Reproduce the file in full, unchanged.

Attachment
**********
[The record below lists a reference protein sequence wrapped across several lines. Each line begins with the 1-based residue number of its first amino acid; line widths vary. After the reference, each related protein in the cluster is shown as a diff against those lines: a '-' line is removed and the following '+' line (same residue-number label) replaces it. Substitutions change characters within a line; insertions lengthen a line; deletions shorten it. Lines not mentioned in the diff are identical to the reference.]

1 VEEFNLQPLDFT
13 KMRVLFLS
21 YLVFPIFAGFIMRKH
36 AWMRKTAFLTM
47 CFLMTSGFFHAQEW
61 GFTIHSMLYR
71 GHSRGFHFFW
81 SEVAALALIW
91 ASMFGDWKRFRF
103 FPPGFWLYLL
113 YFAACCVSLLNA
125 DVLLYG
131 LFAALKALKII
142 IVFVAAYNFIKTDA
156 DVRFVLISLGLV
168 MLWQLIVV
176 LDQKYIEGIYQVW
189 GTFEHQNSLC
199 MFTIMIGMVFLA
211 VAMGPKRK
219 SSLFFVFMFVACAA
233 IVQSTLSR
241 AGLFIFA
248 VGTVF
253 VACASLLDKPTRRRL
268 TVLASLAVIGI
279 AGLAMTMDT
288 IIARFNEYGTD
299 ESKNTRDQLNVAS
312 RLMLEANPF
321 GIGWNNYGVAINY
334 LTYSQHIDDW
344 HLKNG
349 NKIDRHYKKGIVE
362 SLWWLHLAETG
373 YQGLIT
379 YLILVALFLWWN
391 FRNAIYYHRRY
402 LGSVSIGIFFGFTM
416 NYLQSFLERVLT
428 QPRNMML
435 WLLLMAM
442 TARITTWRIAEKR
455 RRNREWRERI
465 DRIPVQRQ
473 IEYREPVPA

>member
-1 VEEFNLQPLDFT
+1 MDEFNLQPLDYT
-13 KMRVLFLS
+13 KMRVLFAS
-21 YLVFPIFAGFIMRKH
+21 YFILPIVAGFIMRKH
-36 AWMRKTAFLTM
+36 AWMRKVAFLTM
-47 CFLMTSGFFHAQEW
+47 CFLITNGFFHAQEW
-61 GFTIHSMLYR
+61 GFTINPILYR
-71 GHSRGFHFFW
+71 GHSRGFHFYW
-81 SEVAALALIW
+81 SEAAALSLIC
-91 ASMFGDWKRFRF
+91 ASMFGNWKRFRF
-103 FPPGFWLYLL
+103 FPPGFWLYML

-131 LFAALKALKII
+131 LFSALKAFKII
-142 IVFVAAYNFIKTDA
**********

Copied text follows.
[The record below lists a reference protein sequence wrapped across several lines. Each line begins with the 1-based residue number of its first amino acid; line widths vary. After the reference, each related protein in the cluster is shown as a diff against those lines: a '-' line is removed and the following '+' line (same residue-number label) replaces it. Substitutions change characters within a line; insertions lengthen a line; deletions shorten it. Lines not mentioned in the diff are identical to the reference.]

1 VEEFNLQPLDFT
13 KMRVLFLS
21 YLVFPIFAGFIMRKH
36 AWMRKTAFLTM
47 CFLMTSGFFHAQEW
61 GFTIHSMLYR
71 GHSRGFHFFW
81 SEVAALALIW
91 ASMFGDWKRFRF
103 FPPGFWLYLL
113 YFAACCVSLLNA
125 DVLLYG
131 LFAALKALKII
142 IVFVAAYNFIKTDA
156 DVRFVLISLGLV
168 MLWQLIVV
176 LDQKYIEGIYQVW
189 GTFEHQNSLC
199 MFTIMIGMVFLA
211 VAMGPKRK
219 SSLFFVFMFVACAA
233 IVQSTLSR
241 AGLFIFA
248 VGTVF
253 VACASLLDKPTRRRL
268 TVLASLAVIGI
279 AGLAMTMDT
288 IIARFNEYGTD
299 ESKNTRDQLNVAS
312 RLMLEANPF
321 GIGWNNYGVAINY
334 LTYSQHIDDW
344 HLKNG
349 NKIDRHYKKGIVE
362 SLWWLHLAETG
373 YQGLIT
379 YLILVALFLWWN
391 FRNAIYYHRRY
402 LGSVSIGIFFGFTM
416 NYLQSFLERVLT
428 QPRNMML
435 WLLLMAM
442 TARITTWRIAEKR
455 RRNREWRERI
465 DRIPVQRQ
473 IEYREPVPA

>member
-1 VEEFNLQPLDFT
+1 MDEFNLQPLDYT
-13 KMRVLFLS
+13 KMRVLFAS
-21 YLVFPIFAGFIMRKH
+21 YFILPIVAGFIMRKH
-36 AWMRKTAFLTM
+36 AWMRKVAFLTM
-47 CFLMTSGFFHAQEW
+47 CFLITNGFFHAQEW
-61 GFTIHSMLYR
+61 GFTINPILYR
-71 GHSRGFHFFW
+71 GHSRGFHFYW
-81 SEVAALALIW
+81 SEAAALSLIC
-91 ASMFGDWKRFRF
+91 ASMFGNWKRFRF
-103 FPPGFWLYLL
+103 FPPGFWLYML

-131 LFAALKALKII
+131 LFSALKAFKII
-142 IVFVAAYNFIKTDA